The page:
At noted by Cain Goldhardt in the comments, the U.S. Supreme Court held in Madison v. Alabama (2019), in a 5-3 decision, that the U.S. Constitution does not prevent the death penalty from being carried out, even in cases where the convicted murderer can no longer remember committing the crime (the defendant's case was actually the subject of merits rulings of the U.S. Supreme Court in both 2017 and in 2019). The underlying facts were as follows (per the link):

Vernon Madison (August 22, 1950 – February 22, 2020)1 shot police officer Julius Schulte twice in the back of the head in Mobile, Alabama in April 1985. Schulte was mediating a domestic disturbance between Madison and his ex-girlfriend; Madison also shot and injured her. . . . Madison had severe strokes in 2015 and 2016, resulting in vascular dementia and inability to remember killing police officer Schulte in 1985. Prior to his death, he was blind and had suffered a significant mental decline; he only remembered the alphabet up to the letter G and had slurred speech. The strokes caused physical damage as well, leaving him incontinent, unable to walk without a walker, and with slurred speech. However, according to the psychologist appointed by Alabama courts seeking his execution, he understood that he would be executed and the reason for that.

This case was not entirely black and white, however, and the mental state of the prisoner at the time of an execution is not entirely irrelevant (also from the link):

In Dunn v. Madison, in November 2017, the Supreme Court unanimously overturned a 2-1 decision by the 11th Circuit, which had stopped the execution on the basis that Madison "does not rationally understand the connection between his crime and his execution". The Circuit Court was overruling a state court decision that had denied Madison's petition on the basis that Supreme Court precedent only barred execution if he lacked "understanding he is being executed as punishment for a crime". The Supreme Court did not rule on the merits of the case, but ruled that the Circuit Court overstepped its authority under the Antiterrorism and Effective Death Penalty Act of 1996, which set the standard for which federal courts can overturn a lower court's decision. . . .

The Supreme Court decided to hear the case in February 2018. Oral arguments were held on October 2, 2018. At oral argument, Alabama Deputy Attorney General Thomas Govan surprised some observers as well as Justices by agreeing with defense counsel Bryan Stevenson that dementia could be a form of incapacitation sufficient to meet the Ford and Panetti standards prohibiting the execution of some incapacitated inmates. Govan argued only that Madison's condition did not meet those tests because he still had the cognitive ability to understand why he was being executed, even if he could not recall the crime. Stevenson argued that Madison was disabled beyond solely memory loss and thus his execution would violate the Eighth Amendment's prohibition of cruel and unusual punishment.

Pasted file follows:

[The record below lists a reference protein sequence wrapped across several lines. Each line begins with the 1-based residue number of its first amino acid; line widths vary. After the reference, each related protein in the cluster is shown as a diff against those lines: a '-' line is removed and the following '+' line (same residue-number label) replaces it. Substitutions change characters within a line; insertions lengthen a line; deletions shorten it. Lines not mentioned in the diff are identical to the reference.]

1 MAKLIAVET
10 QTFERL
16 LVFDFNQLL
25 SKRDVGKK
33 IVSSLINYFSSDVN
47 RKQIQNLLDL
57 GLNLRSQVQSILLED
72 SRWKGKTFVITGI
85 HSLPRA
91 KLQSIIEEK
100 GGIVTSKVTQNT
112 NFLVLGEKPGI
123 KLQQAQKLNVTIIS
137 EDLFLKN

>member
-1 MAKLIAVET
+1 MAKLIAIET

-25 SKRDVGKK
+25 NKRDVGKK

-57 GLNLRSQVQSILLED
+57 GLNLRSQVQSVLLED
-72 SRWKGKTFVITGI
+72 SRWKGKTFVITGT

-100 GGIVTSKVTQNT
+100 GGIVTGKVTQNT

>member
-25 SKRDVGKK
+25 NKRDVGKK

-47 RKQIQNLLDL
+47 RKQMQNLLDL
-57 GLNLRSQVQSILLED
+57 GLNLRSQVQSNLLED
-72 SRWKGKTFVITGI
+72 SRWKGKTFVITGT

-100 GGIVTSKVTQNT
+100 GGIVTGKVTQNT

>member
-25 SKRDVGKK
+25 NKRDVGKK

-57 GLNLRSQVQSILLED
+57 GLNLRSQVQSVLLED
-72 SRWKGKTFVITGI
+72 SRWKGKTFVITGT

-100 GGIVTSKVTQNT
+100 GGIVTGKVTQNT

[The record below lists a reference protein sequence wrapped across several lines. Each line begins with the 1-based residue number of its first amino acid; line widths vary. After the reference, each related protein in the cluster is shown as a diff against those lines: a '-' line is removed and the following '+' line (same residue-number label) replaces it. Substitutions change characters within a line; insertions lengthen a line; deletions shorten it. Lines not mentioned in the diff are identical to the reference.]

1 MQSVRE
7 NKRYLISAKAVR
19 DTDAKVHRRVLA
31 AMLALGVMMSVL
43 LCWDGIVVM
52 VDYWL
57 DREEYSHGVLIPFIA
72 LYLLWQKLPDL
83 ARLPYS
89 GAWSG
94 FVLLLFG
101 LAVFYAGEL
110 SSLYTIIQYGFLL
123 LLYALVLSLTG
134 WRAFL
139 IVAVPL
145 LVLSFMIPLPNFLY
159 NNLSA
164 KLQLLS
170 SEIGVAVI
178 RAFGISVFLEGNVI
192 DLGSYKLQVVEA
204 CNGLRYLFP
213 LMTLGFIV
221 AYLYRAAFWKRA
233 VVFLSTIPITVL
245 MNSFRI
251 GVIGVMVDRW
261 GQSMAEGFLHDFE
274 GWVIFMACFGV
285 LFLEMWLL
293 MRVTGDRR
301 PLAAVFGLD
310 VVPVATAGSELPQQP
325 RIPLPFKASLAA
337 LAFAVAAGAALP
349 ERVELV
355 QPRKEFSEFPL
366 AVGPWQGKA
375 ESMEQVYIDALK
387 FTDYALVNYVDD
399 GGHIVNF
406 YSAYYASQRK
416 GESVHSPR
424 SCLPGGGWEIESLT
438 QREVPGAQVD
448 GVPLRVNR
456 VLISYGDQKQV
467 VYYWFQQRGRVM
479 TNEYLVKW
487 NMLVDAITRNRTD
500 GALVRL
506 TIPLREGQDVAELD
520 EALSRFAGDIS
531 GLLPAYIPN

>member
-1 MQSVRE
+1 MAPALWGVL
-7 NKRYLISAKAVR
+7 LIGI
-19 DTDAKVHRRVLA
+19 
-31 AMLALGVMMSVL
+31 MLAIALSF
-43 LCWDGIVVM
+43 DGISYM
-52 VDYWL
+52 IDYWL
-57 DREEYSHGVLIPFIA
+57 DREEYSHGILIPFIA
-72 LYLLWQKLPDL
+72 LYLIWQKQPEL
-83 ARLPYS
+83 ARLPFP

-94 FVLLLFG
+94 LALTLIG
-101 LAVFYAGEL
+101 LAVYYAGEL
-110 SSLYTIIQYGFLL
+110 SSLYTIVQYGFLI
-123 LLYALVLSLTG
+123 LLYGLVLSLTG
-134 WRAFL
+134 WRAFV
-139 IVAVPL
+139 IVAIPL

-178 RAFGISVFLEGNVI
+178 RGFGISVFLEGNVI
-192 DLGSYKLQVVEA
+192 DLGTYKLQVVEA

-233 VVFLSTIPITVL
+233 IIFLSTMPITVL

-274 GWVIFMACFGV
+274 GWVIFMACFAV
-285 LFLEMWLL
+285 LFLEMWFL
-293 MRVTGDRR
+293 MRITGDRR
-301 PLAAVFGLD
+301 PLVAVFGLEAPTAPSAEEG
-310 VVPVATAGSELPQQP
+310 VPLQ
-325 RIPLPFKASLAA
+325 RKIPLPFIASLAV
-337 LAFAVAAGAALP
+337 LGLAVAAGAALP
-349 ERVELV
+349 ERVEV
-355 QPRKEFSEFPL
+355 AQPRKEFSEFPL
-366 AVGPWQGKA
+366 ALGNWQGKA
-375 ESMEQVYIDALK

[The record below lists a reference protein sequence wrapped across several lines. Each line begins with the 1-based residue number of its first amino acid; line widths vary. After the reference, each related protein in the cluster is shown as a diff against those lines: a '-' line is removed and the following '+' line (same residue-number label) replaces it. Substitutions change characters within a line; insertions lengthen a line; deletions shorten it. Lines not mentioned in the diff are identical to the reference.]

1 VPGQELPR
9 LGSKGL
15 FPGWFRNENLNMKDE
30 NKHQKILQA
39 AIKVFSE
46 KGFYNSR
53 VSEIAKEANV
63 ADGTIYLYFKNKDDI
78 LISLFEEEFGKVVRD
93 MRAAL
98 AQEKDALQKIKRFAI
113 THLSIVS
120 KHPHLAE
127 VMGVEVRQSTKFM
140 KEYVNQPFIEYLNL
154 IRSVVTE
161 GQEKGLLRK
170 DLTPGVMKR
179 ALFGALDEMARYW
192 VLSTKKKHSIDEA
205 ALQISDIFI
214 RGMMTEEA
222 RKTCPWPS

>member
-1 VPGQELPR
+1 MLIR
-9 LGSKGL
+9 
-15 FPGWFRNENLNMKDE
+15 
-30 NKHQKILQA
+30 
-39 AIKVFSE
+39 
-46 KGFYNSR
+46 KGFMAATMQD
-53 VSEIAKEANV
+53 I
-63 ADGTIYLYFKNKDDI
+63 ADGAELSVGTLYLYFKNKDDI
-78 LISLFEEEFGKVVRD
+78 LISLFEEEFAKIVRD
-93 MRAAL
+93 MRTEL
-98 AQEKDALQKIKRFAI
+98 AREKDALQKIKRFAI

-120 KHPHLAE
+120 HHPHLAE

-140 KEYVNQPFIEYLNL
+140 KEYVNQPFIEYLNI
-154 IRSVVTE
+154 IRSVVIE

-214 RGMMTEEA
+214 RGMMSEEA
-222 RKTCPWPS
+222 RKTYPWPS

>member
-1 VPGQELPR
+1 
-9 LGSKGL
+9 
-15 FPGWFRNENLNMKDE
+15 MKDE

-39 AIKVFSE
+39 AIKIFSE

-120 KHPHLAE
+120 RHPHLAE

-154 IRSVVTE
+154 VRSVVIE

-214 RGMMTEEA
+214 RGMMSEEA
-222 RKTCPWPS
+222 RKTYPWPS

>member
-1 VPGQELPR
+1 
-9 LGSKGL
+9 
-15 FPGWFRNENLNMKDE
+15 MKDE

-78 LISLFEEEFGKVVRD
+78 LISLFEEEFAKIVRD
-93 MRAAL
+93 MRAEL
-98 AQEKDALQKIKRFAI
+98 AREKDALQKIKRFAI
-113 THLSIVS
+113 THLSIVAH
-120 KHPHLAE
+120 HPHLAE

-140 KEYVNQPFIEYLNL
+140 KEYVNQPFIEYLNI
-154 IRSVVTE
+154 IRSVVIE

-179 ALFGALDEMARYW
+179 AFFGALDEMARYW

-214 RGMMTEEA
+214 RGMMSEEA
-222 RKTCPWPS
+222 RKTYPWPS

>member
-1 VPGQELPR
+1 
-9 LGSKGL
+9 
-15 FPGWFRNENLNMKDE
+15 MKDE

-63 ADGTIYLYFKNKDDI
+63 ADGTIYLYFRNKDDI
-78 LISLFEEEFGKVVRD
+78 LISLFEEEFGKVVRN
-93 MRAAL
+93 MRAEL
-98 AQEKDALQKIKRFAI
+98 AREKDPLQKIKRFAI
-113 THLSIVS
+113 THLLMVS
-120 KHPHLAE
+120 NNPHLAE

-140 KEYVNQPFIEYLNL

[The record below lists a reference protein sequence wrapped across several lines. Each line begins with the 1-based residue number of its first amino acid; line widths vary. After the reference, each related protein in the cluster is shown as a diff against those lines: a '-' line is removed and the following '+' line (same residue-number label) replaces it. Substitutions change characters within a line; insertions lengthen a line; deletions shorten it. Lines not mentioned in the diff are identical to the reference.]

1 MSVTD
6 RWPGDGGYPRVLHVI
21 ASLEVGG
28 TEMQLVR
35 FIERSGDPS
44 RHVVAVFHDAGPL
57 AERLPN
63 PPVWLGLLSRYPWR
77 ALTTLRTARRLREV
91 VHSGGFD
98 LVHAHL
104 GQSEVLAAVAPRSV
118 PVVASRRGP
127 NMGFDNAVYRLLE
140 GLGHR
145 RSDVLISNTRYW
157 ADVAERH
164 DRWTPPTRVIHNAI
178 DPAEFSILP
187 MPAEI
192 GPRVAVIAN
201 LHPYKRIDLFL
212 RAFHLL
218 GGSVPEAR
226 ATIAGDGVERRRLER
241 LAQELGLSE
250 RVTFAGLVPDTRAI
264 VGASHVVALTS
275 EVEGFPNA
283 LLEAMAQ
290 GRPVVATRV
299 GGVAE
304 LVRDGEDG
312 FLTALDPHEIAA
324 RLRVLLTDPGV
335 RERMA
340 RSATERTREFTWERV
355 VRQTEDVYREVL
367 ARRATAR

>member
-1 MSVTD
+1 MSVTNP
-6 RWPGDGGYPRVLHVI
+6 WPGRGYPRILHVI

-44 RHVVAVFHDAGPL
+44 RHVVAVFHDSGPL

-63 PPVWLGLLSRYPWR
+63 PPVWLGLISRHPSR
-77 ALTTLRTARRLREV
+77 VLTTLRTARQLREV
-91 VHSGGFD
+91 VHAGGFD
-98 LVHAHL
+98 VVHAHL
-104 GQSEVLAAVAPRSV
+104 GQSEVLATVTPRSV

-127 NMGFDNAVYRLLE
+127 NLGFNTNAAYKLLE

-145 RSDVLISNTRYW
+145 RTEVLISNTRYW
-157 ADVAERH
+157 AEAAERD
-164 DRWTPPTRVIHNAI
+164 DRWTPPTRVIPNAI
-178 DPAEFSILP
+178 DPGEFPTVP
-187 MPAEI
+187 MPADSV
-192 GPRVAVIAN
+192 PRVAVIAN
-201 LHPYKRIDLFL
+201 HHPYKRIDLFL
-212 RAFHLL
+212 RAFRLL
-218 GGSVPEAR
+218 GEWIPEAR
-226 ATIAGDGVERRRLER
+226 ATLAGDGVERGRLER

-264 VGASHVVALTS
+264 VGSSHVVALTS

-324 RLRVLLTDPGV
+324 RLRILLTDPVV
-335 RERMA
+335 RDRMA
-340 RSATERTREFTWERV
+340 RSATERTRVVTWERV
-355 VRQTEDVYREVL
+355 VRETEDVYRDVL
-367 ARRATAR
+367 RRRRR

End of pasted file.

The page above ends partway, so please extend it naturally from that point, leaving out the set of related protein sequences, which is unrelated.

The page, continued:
In a 5-3 opinion, authored by Justice Kagan, the Court held that the Eighth Amendment may permit executing a prisoner even if he or she cannot remember committing his or her crime, but it may prohibit executing a prisoner who suffers from dementia or another disorder, rather than psychotic delusions. The Court held that if a prisoner is unable to rationally understand the reasons for his sentence, the Eighth Amendment forbids his execution.

Justice Alito in dissent, joined by Justice Thomas and Justice Gorsuch, would not have reached this question, stating that Madison presented only the first question (whether a state can execute a prisoner who cannot remember committing his crime) in his petition.

The Court remanded the case for the lower court to determine whether Madison was able to rationally understand the reasons for his sentence.

Madison died of natural causes in prison before he was executed.

This case did not disturb, however, the U.S. Supreme Court's prior precedents in Ford v. Wainwright, 477 U.S. 399 (1986) and Panetti v. Quarterman, 551 U.S. 930 (2007), which, per the Madison v. Alabama link above, reached the following holdings:

In Ford v. Wainwright, the Supreme Court held in 1986 that executing the insane is not allowed due to the Eighth Amendment, and in Panetti v. Quarterman, they held in 2007 that to be sentenced to death, an inmate must understand "the meaning and purpose of" his death sentence.

An inability to understand a sentence of incarceration as a punishment for a crime, under the standard reaffirmed in Madison v. Alabama, is also grounds for granting compassionate release of a prisoner from federal prison. A recent Colorado trial court opinion explains the relevant law:

The Sentencing Commission has identified four categories of extraordinary and compelling reasons that may warrant a sentence reduction: (A) medical condition of the defendant; (B) age of the defendant; (C) family circumstances; and (D) other reasons. See U.S.S.G. § 1B1.13, cmt. n.1. Mr. Lochmiller argues that his medical conditions – specifically, advanced dementia and/or Alzheimer's disease – qualify as an extraordinary and compelling reason for a sentence reduction. Docket No. 699 at 6-8. The Sentencing Commission has explained that a defendant's medical condition may be an extraordinary and compelling reason where:

(i) The defendant is suffering from a terminal illness (i.e., a serious and advanced illness with an end of life trajectory). A specific prognosis of life expectancy (i.e., a probability of death within a specific time period) is not required. Examples include metastatic solid-tumor cancer, amyotrophic lateral sclerosis (ALS), end-stage organ disease, and advanced dementia. (ii) The defendant is (I) suffering from a serious physical or medical condition, (II) suffering from a serious functional or cognitive impairment, or (III) experiencing deteriorating physical or mental health because of the aging process, that substantially diminishes the ability of the defendant to provide self-care within the environment of a correctional facility and from which he or she is not expected to recover.

See U.S.S.G. § 1B1.13, cmt. n.1(A).